Blog » Update on nzflatmates
Good news! Since revealing last month that nzflatmates received just six voluntary donations from members in a little over five months, I can now report that we've received an additional 52 donations in the short time since writing that post. While we're still a way off where we need to be, it's certainly trending in the right direction.
Here's how we did it.
The first change was to stop using the word donation and swap it out for contribution. When members deactivate their profile, instead of asking for a donation we ask for a contribution at a price they think is fair. This saw an immediate increase.
But we decided to take things a step further. We designed a page that asks for a contribution immediately after members create their profile, instead of waiting until the point where the profile is deactivated. This allows us to display a badge (in our case, a gold star) on the profile of people who make a contribution.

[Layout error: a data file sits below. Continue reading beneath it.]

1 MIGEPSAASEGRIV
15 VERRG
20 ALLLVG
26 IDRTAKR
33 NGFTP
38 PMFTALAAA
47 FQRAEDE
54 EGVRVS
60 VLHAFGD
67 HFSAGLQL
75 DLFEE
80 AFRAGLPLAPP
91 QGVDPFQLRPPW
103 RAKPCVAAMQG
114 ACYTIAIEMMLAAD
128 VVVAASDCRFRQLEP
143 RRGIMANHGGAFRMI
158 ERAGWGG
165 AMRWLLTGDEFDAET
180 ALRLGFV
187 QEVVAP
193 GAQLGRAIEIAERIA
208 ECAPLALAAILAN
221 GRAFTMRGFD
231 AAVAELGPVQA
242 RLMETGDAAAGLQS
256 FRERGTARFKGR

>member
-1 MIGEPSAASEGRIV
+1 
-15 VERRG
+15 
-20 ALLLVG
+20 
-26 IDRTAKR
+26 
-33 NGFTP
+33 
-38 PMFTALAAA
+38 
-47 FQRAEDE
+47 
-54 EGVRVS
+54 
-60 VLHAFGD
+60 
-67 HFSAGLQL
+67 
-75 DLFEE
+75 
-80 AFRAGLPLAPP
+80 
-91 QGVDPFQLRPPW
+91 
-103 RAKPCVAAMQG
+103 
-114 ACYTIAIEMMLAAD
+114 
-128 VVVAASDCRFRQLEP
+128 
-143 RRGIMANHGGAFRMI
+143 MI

This is our first crack at the page, but the wording is deliberate and well considered. We use the word voluntary to emphasize people have a choice. We make it clear the money will be put toward the maintenance and development of the website, and that other sites charge up to $15 just to place a listing. We talk about it sending the "right message to potential flatmates" (honesty, sense of fairness, pay their way etc) and show an example of the badge they'll receive. We suggest three different amounts to frame people's expectations, and use icons of coffee, cake and sandwiches to hopefully illustrate we're not really asking for much.
Interestingly, there is an even spread of $5, $9 and $19 contributions even though there is no advantage to the contributors for choosing the higher denominations.
It will be fun to test different variations of this page but I'm pretty happy that such a simple change has seen a 50x increase in contributions (albeit from a very low starting point).
As I pointed out in last month's post, my goal with nzflatmates has never been to make a lot of money, but this new direction feels good because the site covers its expenses, people only pay what they think is fair, and the site remains as useful as possible because we haven't restricted ourselves solely to those who can afford to pay.